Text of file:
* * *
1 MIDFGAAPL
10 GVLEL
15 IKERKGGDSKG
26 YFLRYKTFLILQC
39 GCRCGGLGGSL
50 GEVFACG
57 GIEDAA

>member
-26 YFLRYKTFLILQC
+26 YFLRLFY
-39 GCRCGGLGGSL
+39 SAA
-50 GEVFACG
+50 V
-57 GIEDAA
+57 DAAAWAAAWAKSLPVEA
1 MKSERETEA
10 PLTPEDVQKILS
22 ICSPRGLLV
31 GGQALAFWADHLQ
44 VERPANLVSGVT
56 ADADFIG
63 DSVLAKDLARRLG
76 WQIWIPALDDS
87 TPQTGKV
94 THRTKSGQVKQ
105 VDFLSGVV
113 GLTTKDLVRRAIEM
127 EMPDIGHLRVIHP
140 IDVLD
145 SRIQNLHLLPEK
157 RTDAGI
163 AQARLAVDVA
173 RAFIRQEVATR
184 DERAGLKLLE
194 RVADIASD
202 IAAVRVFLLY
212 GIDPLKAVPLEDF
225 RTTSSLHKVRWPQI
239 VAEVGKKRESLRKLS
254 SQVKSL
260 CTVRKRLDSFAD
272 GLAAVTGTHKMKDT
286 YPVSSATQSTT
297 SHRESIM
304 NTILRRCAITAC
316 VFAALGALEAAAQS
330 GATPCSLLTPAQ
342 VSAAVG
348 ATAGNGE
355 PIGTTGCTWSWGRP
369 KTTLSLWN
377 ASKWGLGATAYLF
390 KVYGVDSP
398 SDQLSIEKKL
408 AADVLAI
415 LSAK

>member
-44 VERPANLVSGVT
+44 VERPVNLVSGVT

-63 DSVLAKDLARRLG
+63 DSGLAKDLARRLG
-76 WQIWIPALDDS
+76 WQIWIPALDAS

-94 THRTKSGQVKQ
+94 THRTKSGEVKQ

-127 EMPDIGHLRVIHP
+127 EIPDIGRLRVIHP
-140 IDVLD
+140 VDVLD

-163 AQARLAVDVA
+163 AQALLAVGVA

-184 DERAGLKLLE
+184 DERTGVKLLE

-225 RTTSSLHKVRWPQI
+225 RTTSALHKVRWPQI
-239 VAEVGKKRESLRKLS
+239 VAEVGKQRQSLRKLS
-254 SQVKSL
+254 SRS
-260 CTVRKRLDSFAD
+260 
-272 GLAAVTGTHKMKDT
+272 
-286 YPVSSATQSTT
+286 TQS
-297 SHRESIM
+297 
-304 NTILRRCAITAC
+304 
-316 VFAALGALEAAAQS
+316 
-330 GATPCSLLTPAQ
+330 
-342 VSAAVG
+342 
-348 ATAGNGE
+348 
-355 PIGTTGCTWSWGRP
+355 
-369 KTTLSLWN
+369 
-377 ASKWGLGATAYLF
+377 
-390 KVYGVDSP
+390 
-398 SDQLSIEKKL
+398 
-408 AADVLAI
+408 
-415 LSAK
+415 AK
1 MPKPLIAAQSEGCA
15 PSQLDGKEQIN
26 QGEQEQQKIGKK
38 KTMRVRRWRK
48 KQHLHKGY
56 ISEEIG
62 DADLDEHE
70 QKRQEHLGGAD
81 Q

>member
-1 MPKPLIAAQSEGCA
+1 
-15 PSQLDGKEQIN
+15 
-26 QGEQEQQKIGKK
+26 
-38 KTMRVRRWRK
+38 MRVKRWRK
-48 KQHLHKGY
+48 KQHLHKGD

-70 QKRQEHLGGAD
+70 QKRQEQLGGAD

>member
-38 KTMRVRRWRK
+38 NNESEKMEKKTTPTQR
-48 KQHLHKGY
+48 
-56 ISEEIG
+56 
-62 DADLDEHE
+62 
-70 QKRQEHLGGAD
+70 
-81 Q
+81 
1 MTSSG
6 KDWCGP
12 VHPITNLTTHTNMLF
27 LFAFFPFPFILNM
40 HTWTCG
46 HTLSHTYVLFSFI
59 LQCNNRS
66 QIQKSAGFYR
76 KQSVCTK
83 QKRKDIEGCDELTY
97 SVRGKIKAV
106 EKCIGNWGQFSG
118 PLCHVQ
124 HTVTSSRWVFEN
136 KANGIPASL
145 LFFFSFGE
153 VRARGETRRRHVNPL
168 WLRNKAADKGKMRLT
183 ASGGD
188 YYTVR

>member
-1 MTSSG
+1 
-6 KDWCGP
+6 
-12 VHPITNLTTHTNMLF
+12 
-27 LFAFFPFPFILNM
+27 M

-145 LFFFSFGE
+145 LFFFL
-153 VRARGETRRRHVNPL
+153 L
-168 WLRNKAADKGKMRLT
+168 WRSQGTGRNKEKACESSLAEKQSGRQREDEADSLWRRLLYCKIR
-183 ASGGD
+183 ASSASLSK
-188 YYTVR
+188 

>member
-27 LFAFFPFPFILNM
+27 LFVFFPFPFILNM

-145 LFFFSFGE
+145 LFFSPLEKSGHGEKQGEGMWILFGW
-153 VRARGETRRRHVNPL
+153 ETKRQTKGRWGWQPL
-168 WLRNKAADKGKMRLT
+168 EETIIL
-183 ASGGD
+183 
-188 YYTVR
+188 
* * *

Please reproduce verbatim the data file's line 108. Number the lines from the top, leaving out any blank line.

+398 